ComPro – Telehealth is Here to Stay

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Telehealth is Here to Stay

“Going to the doctor” used to mean a trip to the doctor’s office where you were weighed and measured, vitals were taken, blood draws were done, a nurse asked lots of questions, and the doctor physically examined you to determine what treatment would be recommended for your illness or injury. Telehealth was offered by many insurance companies, but not used much. Then COVID-19 happened. Telehealth visits accounted for approximately 50% of all doctor visits in the study below. That is a whopping 300% increase in the use of telehealth.

Epic Health Research Network / Expansion of Telehealth During COVID-19 Pandemic 05/05/20

We have learned a lot about how to use telehealth services. One of Nebraska’s leading health insurance companies identified these advantages. It has improved access to care because a doctor is available 24/7 and you only need a phone to connect with them. No additional forms to fill out or crowded waiting rooms. Patients have evaluated the services as highly satisfied and feel more engaged in the process. Fewer hospital admissions and lower overall health care expenses.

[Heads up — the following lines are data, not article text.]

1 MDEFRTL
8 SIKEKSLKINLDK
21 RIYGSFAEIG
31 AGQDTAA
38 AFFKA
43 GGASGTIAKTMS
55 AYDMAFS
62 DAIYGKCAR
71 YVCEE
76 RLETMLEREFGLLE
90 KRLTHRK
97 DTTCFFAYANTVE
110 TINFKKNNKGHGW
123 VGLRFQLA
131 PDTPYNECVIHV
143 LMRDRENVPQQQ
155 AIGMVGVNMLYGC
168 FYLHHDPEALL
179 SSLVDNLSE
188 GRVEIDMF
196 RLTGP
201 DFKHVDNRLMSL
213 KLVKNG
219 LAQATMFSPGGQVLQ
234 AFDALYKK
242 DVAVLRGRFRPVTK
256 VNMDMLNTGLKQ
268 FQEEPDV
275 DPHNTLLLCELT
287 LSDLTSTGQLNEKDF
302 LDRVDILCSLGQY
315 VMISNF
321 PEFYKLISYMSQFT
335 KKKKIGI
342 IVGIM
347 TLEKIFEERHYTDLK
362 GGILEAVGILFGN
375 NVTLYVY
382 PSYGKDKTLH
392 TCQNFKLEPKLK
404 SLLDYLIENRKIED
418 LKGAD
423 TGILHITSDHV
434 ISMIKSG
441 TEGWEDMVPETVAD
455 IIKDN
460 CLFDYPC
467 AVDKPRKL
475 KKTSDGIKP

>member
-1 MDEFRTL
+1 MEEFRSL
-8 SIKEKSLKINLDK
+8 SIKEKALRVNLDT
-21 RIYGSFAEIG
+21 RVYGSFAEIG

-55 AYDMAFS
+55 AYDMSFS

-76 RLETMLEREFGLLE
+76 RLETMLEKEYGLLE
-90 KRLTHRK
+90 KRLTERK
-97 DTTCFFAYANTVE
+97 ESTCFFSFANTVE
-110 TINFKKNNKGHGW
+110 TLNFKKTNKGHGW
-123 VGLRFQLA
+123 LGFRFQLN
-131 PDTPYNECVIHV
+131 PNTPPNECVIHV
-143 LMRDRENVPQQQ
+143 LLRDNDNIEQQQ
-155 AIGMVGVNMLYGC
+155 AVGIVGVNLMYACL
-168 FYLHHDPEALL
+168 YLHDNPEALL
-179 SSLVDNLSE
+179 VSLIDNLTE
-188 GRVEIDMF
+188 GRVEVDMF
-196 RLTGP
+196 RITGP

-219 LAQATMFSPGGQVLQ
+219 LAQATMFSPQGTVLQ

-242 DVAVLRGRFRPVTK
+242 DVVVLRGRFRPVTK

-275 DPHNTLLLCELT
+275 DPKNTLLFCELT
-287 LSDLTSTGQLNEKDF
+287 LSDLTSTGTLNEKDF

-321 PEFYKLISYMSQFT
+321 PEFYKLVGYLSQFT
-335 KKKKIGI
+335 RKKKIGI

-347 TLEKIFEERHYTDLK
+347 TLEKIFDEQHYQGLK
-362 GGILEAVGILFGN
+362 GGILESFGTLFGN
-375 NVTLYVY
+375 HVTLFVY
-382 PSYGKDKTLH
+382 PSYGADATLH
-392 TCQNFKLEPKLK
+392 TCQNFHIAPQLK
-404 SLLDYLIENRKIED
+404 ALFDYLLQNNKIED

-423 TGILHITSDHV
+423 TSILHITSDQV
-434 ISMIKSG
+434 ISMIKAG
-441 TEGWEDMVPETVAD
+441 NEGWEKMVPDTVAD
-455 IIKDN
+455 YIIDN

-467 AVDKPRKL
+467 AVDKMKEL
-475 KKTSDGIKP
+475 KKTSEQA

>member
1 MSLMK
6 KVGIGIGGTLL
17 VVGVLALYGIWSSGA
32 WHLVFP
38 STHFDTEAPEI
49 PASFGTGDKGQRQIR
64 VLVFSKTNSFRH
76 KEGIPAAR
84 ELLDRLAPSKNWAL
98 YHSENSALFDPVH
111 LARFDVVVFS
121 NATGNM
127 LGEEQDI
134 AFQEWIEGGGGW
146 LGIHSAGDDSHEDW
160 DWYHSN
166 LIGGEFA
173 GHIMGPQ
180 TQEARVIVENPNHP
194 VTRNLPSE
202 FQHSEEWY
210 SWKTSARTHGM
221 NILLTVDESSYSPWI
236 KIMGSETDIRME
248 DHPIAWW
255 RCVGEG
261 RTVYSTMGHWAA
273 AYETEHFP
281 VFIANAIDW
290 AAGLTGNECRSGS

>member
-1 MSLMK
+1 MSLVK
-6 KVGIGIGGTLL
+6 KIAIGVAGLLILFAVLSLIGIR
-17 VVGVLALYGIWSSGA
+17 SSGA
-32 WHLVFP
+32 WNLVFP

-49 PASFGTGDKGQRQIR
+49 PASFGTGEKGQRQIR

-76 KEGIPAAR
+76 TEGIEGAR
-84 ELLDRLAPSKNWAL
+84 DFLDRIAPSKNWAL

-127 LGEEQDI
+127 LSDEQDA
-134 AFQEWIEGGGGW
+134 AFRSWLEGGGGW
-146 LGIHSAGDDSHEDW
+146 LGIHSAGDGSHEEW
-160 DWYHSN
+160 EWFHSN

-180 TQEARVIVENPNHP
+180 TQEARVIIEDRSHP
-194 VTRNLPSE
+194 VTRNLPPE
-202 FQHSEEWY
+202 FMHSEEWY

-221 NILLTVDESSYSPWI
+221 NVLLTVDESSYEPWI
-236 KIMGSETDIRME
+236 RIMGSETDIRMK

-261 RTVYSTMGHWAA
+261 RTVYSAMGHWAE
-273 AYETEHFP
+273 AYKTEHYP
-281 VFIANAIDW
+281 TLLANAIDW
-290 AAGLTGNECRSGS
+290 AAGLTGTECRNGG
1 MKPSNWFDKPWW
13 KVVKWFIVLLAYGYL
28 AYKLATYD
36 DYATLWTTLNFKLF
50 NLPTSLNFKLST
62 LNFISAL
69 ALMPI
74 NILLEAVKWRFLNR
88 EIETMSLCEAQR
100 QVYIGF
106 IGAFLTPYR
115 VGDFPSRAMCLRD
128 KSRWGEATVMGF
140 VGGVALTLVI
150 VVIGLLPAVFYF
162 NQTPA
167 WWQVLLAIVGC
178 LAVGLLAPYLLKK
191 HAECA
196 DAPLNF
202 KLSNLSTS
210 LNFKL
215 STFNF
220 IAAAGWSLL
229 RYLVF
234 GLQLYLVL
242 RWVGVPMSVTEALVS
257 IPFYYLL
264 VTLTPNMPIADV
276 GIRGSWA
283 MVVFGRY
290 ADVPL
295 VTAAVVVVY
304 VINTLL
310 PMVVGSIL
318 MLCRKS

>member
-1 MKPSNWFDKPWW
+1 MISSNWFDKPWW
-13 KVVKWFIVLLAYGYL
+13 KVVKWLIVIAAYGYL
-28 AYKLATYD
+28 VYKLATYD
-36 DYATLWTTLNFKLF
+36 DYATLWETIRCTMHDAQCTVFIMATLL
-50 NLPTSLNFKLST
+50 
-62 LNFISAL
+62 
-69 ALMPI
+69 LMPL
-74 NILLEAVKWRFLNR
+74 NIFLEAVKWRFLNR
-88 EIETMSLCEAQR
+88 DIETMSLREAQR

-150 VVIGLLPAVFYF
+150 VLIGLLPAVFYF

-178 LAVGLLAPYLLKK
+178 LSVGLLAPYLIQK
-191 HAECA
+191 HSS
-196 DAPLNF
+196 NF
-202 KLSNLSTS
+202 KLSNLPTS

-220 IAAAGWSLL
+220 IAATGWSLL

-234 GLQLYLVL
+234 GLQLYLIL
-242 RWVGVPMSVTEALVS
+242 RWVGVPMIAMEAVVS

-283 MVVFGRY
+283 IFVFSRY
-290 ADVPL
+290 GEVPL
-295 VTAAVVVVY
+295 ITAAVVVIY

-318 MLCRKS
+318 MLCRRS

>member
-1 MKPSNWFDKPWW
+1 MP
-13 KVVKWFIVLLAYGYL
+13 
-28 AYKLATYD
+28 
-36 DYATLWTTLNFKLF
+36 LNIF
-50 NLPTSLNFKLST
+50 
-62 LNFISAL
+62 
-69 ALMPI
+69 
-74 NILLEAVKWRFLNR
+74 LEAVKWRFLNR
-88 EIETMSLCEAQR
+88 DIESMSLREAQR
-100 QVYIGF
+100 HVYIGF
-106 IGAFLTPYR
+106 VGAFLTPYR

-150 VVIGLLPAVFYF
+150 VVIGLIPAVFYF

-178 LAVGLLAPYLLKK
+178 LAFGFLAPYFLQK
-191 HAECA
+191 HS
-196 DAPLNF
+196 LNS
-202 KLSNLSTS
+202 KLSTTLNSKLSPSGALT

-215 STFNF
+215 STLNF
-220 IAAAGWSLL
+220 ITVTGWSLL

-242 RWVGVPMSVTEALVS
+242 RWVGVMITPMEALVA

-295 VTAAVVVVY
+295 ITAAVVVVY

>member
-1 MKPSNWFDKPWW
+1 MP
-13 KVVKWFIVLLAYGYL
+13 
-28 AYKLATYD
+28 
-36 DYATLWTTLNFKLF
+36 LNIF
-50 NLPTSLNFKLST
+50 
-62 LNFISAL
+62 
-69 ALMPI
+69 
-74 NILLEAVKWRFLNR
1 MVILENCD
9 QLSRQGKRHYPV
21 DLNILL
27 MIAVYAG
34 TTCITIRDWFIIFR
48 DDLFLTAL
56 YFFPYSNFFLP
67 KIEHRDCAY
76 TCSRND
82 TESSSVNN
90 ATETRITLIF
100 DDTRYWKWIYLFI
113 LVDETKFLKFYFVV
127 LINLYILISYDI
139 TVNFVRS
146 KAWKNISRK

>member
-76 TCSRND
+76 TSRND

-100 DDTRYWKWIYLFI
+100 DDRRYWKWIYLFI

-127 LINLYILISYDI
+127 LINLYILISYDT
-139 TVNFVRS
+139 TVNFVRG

Telehealth cannot be used to treat all medical conditions. It has been particularly effective for primary care, monitoring some chronic conditions, dermatology, behavioral health, and radiology. An example of a chronic condition would be providing virtual care for diabetes. The patient can upload daily information for food logs, medications, and blood sugar levels. An app can help estimate insulin needs. The information is reviewed by medical personnel and the patient is contacted when results exceed normal parameters. Additional support is provided by an online portal to see test results, schedule an appointment, order prescription refills, or email the doctor. There is even a mobile retinal screening app. Telehealth will not replace live interaction between a doctor and a patient. The medical community has many concerns about assuring quality of care and the ongoing continuity of care. These challenges will evolve. However, it is clear that telehealth will grow as a method of delivering health care.

 

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